Just how the process of rationalization works is nicely exemplified in the following short story, written by Dr. Harriet Hall, and appearing in the May/June 2006 issue of the Skeptical Inquirer. I reprint it here with Dr. Hall's permission, along with a link below to the real life event (wherein she tried to teach pigs to sing!), which set her to composing this fable.
Is the Tooth Fairy Real?
Harriet told her little brother Dan that there was no Tooth Fairy; it was their parents who put the money under the pillow.
Dan refused to believe Harriet. He knew there was a Tooth Fairy. Every time he put a tooth under his pillow, there was money there the next morning. And all his friends said the Tooth Fairy brought them money too. And it couldn't be Mom and Dad because he'd wake up if they came in the room and lifted his pillow. Anyway, Mom and Dad said there was a Tooth Fairy, and they wouldn't lie.
Harriet asked him how he thought the Tooth Fairy found out about lost teeth, how she got into the house, where she got the money from, and what she did with the teeth. Dan said he didn't know, but wasn't it a wonderful mystery? Harriet pointed out that older kids all eventually stopped believing in the Tooth Fairy. Dan said that only proved that the Tooth Fairy would only bring money to those who still believed in her.
Harriet got several neighborhood kids to help test whether the Tooth Fairy would appear if the parents didn't know a tooth had been lost. It turned out that every time the parents knew about the tooth, there would be money under the pillow the next morning, and every time the parents didn't know about the tooth, there would be no money. Dan said the Tooth Fairy was just refusing to cooperate in those cases, because she wouldn't bring money if she knew she was being tested.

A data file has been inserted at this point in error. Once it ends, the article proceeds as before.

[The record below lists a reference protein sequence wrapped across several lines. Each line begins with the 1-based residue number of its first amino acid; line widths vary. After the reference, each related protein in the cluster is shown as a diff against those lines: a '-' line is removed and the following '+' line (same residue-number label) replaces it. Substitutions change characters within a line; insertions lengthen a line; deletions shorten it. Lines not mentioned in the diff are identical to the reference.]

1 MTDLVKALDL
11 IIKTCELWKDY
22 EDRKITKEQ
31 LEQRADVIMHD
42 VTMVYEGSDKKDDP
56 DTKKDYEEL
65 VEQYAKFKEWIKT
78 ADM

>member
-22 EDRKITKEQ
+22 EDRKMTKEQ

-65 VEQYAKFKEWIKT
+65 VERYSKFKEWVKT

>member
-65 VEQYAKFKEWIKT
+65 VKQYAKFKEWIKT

Harriet got out her Junior Detective kit and dusted Dan's Tooth Fairy money for fingerprints. Sure enough, she found their parents' fingerprints on it. Dan said that didn't prove anything, because there are lots of ways the Tooth Fairy could get hold of money the parents had previously touched. Or she could have magically put the evidence there to confuse us. And of course, the Tooth Fairy wouldn't leave any fingerprints of her own because she was magical.
The next time Dan lost a tooth, Harriet spread flour on the floor, and the next morning, she showed Dan their parents' footprints between the door and the head of his bed. He said that didn't prove anything-his parents had probably just checked on him, and the Tooth Fairy had come later. There were no Tooth Fairy footprints, because fairies don't leave footprints.
The next time Dan lost a tooth, Harriet set up a video camera in Dan's room and caught their parents in the act. (For those readers with dirty minds, I mean the act of removing the tooth and putting money under the pillow.) Dan told her that didn't prove a thing. Maybe the Tooth Fairy wouldn't appear when a camera was present. Maybe she is a shape-shifter who made herself look like their parents on videotape. Maybe she asked Mom and Dad to do the job for her just this once.
Harriet led Dan into their parents' bedroom, opened a dresser drawer, and showed him a box containing all of Harriet's and Dan's baby teeth neatly labeled and dated. She said that was proof their parents were taking the teeth and leaving the money. Dan said it was no such thing; the Tooth Fairy probably passed the teeth on to parents for keepsakes, or maybe she sold teeth to parents to raise the money she put under the pillows. Hey, yeah, that would explain the fingerprints!
Harriet and Dan confronted their parents, who admitted they had been taking the teeth and leaving the money under the pillow. Dan said either they were lying before or they're lying now, and they're probably lying now. Why trust what anyone says? He was just going to ignore everything except what he knew: the tooth-under-the-pillow thing worked. The Tooth Fairy was real.
Harriet screamed in frustration and tore all her hair out. She left it under her pillow. It was still there in the morning.
Teaching Pigs to Sing